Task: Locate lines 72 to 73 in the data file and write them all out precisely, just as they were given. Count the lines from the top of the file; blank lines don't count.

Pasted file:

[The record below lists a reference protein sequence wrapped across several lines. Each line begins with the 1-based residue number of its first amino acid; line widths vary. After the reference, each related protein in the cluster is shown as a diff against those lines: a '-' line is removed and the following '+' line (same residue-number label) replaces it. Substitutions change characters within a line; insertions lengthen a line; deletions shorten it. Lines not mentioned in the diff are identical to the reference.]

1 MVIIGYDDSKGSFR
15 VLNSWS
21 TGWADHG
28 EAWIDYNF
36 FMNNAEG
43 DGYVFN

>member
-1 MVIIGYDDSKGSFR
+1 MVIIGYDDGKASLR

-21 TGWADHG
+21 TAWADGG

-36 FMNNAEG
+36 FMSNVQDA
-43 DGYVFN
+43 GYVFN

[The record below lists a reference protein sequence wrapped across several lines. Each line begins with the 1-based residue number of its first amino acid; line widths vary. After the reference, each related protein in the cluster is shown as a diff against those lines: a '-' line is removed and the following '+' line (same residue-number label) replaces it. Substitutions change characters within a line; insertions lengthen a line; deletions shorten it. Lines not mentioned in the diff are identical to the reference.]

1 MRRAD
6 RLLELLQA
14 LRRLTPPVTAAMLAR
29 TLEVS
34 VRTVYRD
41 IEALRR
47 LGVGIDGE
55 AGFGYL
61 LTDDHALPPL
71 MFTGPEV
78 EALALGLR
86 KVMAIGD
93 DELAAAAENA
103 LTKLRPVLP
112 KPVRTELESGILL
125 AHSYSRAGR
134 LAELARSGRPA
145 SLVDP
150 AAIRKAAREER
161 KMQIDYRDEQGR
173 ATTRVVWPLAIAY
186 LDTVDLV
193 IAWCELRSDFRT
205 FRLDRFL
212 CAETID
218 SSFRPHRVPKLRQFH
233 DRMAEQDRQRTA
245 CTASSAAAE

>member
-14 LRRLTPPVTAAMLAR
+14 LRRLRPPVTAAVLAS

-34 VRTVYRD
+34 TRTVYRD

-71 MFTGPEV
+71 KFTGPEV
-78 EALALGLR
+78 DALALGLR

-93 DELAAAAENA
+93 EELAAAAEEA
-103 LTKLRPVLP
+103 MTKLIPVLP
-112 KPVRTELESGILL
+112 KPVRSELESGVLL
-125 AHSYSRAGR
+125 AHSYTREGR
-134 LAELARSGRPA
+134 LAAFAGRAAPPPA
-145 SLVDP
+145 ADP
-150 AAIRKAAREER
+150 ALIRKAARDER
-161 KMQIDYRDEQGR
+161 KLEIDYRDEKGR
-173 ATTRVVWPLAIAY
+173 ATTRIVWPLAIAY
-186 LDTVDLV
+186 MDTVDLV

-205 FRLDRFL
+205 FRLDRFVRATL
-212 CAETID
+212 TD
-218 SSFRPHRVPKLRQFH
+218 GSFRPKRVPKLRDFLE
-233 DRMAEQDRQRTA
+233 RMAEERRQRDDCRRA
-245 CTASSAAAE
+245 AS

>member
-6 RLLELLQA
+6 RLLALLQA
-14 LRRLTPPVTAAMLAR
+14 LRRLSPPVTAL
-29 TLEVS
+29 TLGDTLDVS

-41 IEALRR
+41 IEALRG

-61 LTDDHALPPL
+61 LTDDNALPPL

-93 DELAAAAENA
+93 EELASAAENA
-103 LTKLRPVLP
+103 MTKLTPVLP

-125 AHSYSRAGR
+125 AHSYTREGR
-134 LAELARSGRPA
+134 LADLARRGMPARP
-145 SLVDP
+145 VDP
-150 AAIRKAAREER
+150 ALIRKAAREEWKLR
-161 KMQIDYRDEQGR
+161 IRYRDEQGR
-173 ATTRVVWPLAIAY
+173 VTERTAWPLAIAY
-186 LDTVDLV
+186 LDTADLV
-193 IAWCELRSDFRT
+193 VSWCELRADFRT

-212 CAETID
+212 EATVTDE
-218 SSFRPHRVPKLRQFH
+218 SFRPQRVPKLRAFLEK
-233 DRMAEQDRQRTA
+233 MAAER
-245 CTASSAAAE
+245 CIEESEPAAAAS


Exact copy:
+173 ATTRIVWPLAIAY
-186 LDTVDLV